May 18, 2011

What Makes a Great Leader?

Hint: It's Not on Your Business Card

You and I can think of those precious few people who have influenced our lives. They may be current or past direct reports, family members, friends or colleagues. Their contribution has been significant and has helped shape how we navigate the world.

We often say the person who is highest in the company’s organizational chart is the leader. But is that accurate in all cases? According to Wikipedia, leadership is the process of social influence in which one person can enlist the aid and support of others in the accomplishment of a common task. Well doesn’t that sound warm and fuzzy.

Is that how we describe those people who have touched our lives and made us better?
Is that what we aspire to be and do as we drive business and personal growth?

#Leadershipchat

Last fall, Steve Woodruff and Lisa Petrilli began a one-hour session on Twitter which happens Tuesdays at 8pm Eastern called Leadershipchat. Each week, they pick a topic or a guest co-host and anyone can contribute to the conversation. Feel free to join in.

There are hundreds of microblogging chats each week but leadershipchat is one I try not to miss. There are smart, insightful and helpful people and the hour goes by like it’s been ten minutes. If you are not on Twitter, simply go to search.twitter.com, type in “leadershipchat” or visit leadershipchat.net for transcripts.

This week’s topic was Leadership and Social Media.
Here are a few of the many highlights.

@LouImbriano If a leader hides from social media or any other method to communicate their message, then he/she is not a leader at all.

@ldiomede those who don't embrace change finish last.

@reginaconsults You need to know how to follow to lead. Otherwise how can you appreciate and empathize with your followers when leading

@tmustacchio 1% - most claim no time! RT @pegsta1: Anyone had any success getting their sales staff on board with Social Media?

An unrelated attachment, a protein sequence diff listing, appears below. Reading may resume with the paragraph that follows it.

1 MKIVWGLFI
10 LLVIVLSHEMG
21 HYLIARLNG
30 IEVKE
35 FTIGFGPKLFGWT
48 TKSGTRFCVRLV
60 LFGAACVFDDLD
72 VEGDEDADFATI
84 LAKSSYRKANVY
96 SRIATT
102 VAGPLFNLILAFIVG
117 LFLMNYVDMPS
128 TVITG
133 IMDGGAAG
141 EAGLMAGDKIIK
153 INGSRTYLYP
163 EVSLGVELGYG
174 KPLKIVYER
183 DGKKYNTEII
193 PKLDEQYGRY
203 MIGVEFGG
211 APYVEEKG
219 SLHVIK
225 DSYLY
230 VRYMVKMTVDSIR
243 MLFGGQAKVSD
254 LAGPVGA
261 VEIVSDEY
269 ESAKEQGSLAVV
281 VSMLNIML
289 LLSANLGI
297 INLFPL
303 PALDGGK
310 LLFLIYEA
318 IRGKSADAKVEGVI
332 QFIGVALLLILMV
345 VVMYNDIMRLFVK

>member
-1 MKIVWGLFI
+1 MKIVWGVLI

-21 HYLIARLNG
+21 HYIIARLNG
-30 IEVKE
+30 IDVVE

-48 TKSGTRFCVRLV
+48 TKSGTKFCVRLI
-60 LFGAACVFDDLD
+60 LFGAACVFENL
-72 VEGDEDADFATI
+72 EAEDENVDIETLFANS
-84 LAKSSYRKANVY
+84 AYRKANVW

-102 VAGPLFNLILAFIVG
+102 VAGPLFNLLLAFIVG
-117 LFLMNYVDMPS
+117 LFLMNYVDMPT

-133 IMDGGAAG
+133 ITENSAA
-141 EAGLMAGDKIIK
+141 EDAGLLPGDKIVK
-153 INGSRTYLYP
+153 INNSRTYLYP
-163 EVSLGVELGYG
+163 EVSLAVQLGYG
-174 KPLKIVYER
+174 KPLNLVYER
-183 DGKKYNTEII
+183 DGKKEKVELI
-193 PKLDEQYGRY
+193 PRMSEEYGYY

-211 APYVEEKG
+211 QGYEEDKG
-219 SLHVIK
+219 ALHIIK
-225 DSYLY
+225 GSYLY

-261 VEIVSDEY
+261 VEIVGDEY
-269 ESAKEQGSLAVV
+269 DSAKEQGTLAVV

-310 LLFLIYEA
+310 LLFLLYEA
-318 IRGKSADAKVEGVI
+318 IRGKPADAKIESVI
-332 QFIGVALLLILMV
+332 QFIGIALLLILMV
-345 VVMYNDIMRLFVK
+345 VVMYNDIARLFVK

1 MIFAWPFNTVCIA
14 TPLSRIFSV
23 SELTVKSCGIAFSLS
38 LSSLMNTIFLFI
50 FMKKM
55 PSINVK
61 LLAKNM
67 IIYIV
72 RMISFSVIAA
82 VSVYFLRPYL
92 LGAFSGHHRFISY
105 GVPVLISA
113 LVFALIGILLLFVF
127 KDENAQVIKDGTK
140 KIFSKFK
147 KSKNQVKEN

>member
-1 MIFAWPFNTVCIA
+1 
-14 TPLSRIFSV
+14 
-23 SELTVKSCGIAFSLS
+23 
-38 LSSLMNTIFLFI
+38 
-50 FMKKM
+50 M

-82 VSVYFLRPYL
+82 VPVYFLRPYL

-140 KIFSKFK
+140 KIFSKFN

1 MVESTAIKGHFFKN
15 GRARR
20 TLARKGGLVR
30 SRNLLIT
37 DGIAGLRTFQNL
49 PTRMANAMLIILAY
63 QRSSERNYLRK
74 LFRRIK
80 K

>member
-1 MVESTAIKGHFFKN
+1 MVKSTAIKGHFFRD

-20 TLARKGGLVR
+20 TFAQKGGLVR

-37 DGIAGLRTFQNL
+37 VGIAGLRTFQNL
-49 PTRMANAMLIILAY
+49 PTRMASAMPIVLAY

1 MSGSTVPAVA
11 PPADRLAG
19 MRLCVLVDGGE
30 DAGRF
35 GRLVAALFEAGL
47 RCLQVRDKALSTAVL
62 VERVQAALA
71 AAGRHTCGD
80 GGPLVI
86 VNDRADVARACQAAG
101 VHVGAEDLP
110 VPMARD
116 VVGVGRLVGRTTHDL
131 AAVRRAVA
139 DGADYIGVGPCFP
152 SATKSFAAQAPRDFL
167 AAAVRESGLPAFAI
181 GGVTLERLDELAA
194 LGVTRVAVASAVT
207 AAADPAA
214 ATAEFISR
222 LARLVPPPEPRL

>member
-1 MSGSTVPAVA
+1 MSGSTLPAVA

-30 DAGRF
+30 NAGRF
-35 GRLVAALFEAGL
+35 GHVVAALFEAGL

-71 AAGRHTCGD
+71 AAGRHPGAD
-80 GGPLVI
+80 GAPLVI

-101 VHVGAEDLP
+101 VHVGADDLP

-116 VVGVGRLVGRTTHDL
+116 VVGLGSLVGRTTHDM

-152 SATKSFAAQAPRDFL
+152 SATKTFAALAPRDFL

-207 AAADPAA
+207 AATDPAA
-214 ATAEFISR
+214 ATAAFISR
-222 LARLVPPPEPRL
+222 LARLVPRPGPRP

@GailZahtz Poor leaders do want to be surrounded by yes men!

@ronenns SM is a great tool for employees to affect change. Pull the reluctant org or CEO into the conversation.

@Chris_Eh_Young If you think you're a leader but nobody is following you,you're just going for a walk. John C. Maxwell

@chieflemonhead SM is a platform - what it stands for a philosophy: open, honest, authentic. Those are key traits of today's leaders.

@thehealthmaven Good leaders charge ahead, no matter what arrows their critics are throwing

@swoodruff Face-to-face is crucial - SM is not a replacement.
Should be an enhancement.

@knealemann - @MatthewLiberty - Any outbound channel.Improved internal customer service creates improved external customer service.

@Starbucker SM just another form of communication. Good leader can communicate effectively. Why shouldn't leaders use SM?

@Grit08 SM helps leaders to connect to a multitude of conversations at a pace never experienced before and filter noise

@samfiorella: Best way for corp leaders to lead in SM is to step back, listen.

@gdahlby I agree that larger organizations have a more difficult time in keeping a narrow forcus on the SM message and methods.

@efrainm RT @knealemann: No one enjoys feeling lost or stupid, so never assume they don't “get it”. Help them.

@GailZahtz Influence in SM is about relationships and what value you BRING
to those relationships.

@ddcronkh For HR managers, social media has to be the greatest gift.It's self-made pre-screening.

@johnmbernard People want to know their leaders and SM gives them a chance to connect, to talk, to exchange ideas.

Kneale Mann

image credit: mimifoto
 
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